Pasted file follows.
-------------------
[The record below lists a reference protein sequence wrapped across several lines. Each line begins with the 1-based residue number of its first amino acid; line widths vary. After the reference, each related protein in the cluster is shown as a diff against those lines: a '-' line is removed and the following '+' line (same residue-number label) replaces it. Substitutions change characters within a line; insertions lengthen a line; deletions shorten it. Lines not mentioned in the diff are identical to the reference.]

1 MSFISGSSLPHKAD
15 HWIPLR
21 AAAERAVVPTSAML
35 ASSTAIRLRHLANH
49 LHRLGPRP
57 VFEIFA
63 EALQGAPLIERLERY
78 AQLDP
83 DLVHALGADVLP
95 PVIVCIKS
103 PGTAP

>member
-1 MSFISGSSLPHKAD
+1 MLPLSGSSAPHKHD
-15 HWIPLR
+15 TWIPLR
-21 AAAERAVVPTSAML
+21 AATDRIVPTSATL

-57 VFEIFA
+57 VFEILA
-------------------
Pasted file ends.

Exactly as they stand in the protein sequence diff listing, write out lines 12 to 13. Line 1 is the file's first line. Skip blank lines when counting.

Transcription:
103 PGTAP

>member